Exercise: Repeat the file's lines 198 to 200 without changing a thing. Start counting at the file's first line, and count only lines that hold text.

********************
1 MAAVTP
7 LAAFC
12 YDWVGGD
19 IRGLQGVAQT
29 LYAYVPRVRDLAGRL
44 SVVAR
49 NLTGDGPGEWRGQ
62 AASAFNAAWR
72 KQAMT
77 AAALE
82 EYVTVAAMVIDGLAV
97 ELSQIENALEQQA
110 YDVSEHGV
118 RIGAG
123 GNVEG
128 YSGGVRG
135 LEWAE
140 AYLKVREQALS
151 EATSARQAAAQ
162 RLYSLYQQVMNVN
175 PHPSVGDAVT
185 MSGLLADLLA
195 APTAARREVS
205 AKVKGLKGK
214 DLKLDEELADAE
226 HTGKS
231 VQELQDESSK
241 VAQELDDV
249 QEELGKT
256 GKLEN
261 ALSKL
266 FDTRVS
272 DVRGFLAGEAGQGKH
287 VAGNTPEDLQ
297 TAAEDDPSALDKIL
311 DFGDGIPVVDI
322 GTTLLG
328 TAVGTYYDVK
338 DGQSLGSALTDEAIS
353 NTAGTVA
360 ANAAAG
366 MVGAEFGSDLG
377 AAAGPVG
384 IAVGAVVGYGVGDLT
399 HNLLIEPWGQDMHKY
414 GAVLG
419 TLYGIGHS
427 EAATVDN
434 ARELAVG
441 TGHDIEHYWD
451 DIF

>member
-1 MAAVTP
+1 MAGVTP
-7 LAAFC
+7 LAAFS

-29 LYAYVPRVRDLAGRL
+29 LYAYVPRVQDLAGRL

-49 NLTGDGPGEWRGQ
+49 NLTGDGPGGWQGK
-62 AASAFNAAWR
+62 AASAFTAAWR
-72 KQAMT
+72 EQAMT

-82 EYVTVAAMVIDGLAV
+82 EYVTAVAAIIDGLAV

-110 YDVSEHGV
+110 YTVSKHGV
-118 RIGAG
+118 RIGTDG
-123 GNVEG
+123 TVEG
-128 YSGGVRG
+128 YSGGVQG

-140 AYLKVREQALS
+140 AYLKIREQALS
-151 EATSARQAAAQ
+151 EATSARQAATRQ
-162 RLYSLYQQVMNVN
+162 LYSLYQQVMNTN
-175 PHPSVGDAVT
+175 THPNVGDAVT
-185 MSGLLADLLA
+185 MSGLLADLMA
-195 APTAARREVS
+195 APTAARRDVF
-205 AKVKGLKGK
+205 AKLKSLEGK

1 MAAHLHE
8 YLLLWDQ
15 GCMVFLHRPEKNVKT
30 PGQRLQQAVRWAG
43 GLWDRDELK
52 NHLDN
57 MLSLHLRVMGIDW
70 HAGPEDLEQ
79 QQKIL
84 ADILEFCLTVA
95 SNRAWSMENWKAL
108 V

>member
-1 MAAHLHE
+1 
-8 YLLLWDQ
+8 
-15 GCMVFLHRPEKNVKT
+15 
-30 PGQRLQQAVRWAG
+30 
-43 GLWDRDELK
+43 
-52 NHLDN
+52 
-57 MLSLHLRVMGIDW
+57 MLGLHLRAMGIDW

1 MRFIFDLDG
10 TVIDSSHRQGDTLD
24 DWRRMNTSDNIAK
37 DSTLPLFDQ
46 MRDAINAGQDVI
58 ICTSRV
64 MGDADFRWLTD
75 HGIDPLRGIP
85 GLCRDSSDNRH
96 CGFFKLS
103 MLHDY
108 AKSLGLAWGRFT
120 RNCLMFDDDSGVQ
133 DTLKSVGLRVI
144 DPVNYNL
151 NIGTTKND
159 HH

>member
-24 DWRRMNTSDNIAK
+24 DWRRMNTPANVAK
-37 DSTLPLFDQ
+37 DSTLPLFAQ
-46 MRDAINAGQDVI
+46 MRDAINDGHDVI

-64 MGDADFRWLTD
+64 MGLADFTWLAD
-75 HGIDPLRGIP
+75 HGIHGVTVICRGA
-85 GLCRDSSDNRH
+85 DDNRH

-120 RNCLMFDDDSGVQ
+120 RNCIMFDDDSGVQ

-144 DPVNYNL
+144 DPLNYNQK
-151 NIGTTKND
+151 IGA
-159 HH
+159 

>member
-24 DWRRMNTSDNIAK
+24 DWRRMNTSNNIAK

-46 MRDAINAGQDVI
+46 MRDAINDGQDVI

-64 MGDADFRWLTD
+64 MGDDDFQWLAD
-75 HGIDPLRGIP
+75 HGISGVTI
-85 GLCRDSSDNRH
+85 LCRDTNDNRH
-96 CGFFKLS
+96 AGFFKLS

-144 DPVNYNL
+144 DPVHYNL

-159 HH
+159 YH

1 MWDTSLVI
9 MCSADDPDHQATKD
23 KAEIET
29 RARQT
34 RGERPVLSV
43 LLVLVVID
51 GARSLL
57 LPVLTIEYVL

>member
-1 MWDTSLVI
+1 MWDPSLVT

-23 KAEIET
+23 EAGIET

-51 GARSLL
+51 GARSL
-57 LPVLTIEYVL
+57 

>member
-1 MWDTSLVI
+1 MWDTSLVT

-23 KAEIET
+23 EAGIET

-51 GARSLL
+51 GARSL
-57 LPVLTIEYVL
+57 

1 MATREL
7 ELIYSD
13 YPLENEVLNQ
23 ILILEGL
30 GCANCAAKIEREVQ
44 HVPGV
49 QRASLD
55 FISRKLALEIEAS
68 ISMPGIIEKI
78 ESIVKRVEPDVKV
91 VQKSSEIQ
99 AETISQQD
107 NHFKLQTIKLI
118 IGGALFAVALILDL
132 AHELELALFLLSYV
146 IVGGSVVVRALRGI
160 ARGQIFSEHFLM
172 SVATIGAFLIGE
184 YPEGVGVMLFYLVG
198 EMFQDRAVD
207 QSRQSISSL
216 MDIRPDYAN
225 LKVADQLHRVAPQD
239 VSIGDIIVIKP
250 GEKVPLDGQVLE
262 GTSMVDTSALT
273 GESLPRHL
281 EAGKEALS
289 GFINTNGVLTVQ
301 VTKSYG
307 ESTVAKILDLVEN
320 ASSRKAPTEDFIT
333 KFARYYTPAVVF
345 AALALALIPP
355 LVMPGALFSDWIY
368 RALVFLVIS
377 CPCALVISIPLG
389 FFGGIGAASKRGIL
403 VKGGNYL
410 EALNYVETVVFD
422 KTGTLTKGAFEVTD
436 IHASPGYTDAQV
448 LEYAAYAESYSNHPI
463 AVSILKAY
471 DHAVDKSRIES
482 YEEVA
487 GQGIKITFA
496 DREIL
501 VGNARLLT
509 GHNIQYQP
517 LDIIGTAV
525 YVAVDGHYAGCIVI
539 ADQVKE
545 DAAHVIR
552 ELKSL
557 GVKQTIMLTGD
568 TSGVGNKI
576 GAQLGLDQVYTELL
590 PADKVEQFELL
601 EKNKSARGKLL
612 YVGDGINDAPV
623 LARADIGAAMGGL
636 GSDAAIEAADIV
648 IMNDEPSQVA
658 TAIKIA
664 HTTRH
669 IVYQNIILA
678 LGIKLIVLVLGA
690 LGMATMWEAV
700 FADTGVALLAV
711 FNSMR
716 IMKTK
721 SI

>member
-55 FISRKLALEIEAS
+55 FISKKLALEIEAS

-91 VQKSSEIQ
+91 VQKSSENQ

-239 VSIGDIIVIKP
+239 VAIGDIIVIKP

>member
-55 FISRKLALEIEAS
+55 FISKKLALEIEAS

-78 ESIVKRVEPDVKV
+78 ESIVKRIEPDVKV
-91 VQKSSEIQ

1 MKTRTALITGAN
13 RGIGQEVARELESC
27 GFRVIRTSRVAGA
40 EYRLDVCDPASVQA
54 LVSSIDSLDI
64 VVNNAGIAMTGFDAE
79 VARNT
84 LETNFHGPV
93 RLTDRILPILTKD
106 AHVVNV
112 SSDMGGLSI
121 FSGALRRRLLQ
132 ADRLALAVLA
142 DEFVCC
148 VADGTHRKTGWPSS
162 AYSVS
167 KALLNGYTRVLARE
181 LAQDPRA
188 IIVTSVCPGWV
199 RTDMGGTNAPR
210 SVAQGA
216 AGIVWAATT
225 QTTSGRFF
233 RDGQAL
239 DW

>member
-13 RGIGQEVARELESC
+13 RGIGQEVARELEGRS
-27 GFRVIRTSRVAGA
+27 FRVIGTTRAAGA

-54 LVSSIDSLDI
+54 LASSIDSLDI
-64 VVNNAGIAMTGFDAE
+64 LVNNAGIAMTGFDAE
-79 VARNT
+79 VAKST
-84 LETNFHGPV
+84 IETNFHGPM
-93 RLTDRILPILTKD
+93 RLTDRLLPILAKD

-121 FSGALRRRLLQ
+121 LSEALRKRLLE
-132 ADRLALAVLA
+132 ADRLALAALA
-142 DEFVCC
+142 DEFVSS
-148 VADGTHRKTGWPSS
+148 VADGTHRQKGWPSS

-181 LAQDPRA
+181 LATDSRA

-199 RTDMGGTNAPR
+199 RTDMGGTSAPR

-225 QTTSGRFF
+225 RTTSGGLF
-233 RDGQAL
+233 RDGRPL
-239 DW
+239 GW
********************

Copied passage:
7 ELIYSD
13 YPLENEVLNQ
23 ILILEGL